In the documentary "Sketches of Frank Gehry," the architect is asked, "What is your favorite building design?" He replies, and I paraphrase: When my client gets the greatest satisfaction out of my work, that is my favorite design -- when they appreciate and admire that I have pushed their design to a level they hadn't expected. Gehry believes that this higher level can be reached only when the client trusts the firm enough to let it explore and be innovative.
This is an important insight for marketers and advertisers. For too long, agencies have been obsessed with being creative and winning awards. Campaigns are ends in themselves. But this is looking at the world backwards. Understanding the brand's functional and emotional needs and collaborating with the client to redefine, enhance or clarify them, and of course to make the brand stand out in a crowd -- this should be the ultimate goal.
The client who comes to us and says I know your work, I want to be associated with you, I trust what you do. That is our starting point. From there we try to take them where they haven't been before. It is what Gehry calls the "Then what?" moment.
But when it comes to what's next, too many marketers are fixated on screens, whether it's traditional TV or Androids and iPads. Their brands are getting lost in the scroll-over. Creative opportunities exist in the world of screens, but it is a limited medium. Consumers see and hear the brand message, but they can't inhabit it. A key challenge in branding is for marketers to help brands get some lift -- off the screen. This will get them to someplace new.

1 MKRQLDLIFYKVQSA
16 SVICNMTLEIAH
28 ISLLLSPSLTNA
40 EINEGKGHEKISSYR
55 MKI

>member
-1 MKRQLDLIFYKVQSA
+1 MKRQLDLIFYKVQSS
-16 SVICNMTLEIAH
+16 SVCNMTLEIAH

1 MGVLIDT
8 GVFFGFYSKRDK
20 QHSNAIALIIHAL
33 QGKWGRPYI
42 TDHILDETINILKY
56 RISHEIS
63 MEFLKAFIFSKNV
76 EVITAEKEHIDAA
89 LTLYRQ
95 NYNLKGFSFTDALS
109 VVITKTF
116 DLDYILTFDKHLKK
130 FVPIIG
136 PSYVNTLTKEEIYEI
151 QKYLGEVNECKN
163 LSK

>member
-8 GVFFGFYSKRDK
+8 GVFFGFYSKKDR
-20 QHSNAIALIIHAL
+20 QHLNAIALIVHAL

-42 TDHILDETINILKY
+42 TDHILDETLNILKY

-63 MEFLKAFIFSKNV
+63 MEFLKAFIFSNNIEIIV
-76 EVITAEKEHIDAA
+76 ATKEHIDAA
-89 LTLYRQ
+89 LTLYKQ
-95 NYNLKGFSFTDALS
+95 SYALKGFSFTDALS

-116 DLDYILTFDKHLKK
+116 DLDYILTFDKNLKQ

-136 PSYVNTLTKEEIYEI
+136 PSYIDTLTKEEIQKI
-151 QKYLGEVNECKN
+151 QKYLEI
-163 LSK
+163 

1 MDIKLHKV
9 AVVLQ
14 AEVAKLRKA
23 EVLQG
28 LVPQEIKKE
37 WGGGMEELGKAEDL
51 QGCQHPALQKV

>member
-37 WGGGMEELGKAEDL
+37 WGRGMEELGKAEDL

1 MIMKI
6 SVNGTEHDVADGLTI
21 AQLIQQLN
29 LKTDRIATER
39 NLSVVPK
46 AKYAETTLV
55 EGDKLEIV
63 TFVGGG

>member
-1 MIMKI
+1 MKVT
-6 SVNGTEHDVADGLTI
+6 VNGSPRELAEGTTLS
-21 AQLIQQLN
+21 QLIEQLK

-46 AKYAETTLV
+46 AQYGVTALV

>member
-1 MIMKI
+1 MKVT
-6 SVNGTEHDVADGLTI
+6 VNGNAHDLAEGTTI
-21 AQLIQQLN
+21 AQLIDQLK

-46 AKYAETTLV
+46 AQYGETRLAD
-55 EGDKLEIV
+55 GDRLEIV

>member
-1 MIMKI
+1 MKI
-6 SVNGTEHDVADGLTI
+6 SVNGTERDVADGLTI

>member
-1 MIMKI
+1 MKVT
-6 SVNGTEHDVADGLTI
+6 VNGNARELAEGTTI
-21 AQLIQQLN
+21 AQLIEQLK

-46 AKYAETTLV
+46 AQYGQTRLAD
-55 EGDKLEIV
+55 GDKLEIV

Some companies have been incredibly successful at this. Apple has taken the iconic simplicity of its product and integrated that quality into the Apple stores, both offline and online. Prada has emerged to dominate the luxury market through its retail stores, called epicenters, which are must-see spaces -- works of art that create an environment that draws in consumers and exposes them to the brand. When it works, the consumer is effectively pre-empted from choosing an alternative.
Consumers are crowded with so many choices, the challenge is to limit their opportunity to choose. A bricks-and-mortar space, a retail environment that builds upon the brand, is a key weapon in this battle. This space needs to be an extension of what consumers have seen online and become a part of their methodology of making decisions on what to buy. At its best, the space allows a consumer to feel a sense of ownership in the brand.
Agencies should be in the business of lifting brands out of the two-dimensional screen space and giving them a heartbeat. The brand needs to live in a multidimensional world that stimulates all four senses.
It starts with understanding the needs and desires of clients and then triggering the unrest of innovation across several disciplines -- digital, traditional advertising and brand architecture. As Frank Gehry suggests, the goal should be to create our favorite and greatest project -- which is also our client's.